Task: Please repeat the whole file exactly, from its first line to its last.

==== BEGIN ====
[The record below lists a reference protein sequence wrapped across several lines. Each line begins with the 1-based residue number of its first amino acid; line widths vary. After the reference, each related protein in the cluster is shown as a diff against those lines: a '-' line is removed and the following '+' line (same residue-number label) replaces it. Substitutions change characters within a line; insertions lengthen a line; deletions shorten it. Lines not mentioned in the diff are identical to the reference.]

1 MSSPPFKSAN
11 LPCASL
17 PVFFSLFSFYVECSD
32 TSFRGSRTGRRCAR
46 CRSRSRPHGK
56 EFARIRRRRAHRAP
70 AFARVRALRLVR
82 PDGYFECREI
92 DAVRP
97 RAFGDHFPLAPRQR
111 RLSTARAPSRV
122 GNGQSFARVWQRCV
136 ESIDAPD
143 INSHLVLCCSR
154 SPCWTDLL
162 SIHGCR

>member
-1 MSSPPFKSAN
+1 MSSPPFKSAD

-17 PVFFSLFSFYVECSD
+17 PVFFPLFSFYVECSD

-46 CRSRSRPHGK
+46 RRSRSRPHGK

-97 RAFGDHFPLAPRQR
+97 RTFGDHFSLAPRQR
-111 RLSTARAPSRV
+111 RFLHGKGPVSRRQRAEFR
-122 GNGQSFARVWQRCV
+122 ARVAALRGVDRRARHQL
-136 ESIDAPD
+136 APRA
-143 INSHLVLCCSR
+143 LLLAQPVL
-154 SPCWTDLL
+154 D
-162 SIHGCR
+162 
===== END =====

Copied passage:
[The record below lists a reference protein sequence wrapped across several lines. Each line begins with the 1-based residue number of its first amino acid; line widths vary. After the reference, each related protein in the cluster is shown as a diff against those lines: a '-' line is removed and the following '+' line (same residue-number label) replaces it. Substitutions change characters within a line; insertions lengthen a line; deletions shorten it. Lines not mentioned in the diff are identical to the reference.]

1 MSSPPFKSAN
11 LPCASL
17 PVFFSLFSFYVECSD
32 TSFRGSRTGRRCAR
46 CRSRSRPHGK
56 EFARIRRRRAHRAP
70 AFARVRALRLVR
82 PDGYFECREI
92 DAVRP
97 RAFGDHFPLAPRQR
111 RLSTARAPSRV
122 GNGQSFARVWQRCV
136 ESIDAPD
143 INSHLVLCCSR
154 SPCWTDLL
162 SIHGCR

>member
-1 MSSPPFKSAN
+1 MSSPPFKSAD

-17 PVFFSLFSFYVECSD
+17 PVFFPLFSFYVECSD

-46 CRSRSRPHGK
+46 RRSRSRPHGK

-97 RAFGDHFPLAPRQR
+97 RTFGDHFSLAPRQR
-111 RLSTARAPSRV
+111 RFLHGKGPVSRRQRAEFR
-122 GNGQSFARVWQRCV
+122 ARVAALRGVDRRARHQL
-136 ESIDAPD
+136 APRA
-143 INSHLVLCCSR
+143 LLLAQPVL
-154 SPCWTDLL
+154 D
-162 SIHGCR
+162 